2. Love the post,an im a big Civil War history buff,love reading stories about that time,,I live in TN born an raised there,,an then I married a”Yankee”omg,I thought my MOther was going to have a stroke,,she called him the Damn Yankee for 2 yrs after we were married,an I finally had to tell her that that was not his first an alast name,lmao,,so she stopped,,He was from NH an I Moved there for 5 yrs an was called REB by some of the family,lol,then was took to functions for show an tell just so I could talk southern an they would not understand half of what I said,but it was fun unlike the real war when families were torn apart an being a damn yankee wasnt funny at all it could be deadly,,so in some instances the north an south are still unforgiving but at least we arent shooting or hanging someone for their beliefs,,thanks VIckie

  3. Good morning Elizabeth. I never thought about it, but that story would make a great beginning for a Civil War Short Story. Even a big book. I thought it was interesting. Have a great day, Sister Filly. Hugs, P PS: And, what in the world are you doing up on the computer at 3:00 a.m.? LOL But, I’m glad you dropped by to read my blog.

  4. Lizzie Star, thanks for stopping by. I thought it was interesting and glad you enjoyed it. Yep, fodder for a story for sure. Have a great day. Hugs, Phyliss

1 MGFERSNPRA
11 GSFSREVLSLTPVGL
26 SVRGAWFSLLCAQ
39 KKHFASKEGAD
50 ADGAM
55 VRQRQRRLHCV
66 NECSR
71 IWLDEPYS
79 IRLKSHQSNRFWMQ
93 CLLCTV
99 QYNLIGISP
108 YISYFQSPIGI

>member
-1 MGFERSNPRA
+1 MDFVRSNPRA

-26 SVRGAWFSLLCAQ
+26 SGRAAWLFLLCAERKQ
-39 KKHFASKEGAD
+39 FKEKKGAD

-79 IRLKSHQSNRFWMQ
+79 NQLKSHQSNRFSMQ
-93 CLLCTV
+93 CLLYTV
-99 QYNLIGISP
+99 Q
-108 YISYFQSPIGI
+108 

5. People like Joshua Moon, Jr. and Columbus are so brave. I can definitely see the danger and necessity in their mission. This is an interesting time to learn about.

  6. Thanks for the interesting post Phyliss. I too love stories from the Civil War. What a brave family this was to take on this mission, which may have seemed unimportant, but turned out to be perhaps lifesaving to some. I am sure that there are many of these stories to be told…and I hope to hear more in the future. 🙂 Thanks Phyliss.

  7. Good morning, Vickie C. What a funny story you told, and one I can relate to a bit. My Grannie was raised on a Plantation in Louisiana, but my mama was anything but a Southern Belle. Last night when I was thinking about what to write for New Year’s Day, I thought back to my Mama and Daddy. The custom of eating black eyed peas for New Year’s luck came to mind. Mama moved to the Texas Panhandle in her early years and we had an air base here. She fell in love with my Daddy who was a “fly boy” as they were called around here (before the Air Force, when they were known as the Army Air Corp). One big problem, he was also a “Yankee”, I say that with a ton of love in my heart. It took her years for Daddy’s family to warm up with a woman from the South! Anyway, Daddy wouldn’t touch black eyed peas. He said they were food for hogs up North. He was a meat and potato man and I don’t recall him ever eating true southern food. My Grannie and aunt were both fabulous cooks, and he’d eat a lot of their food, but none of the traditional food of the South! Loved your story. Thanks for stopping by and sharing. Hugs, Phyliss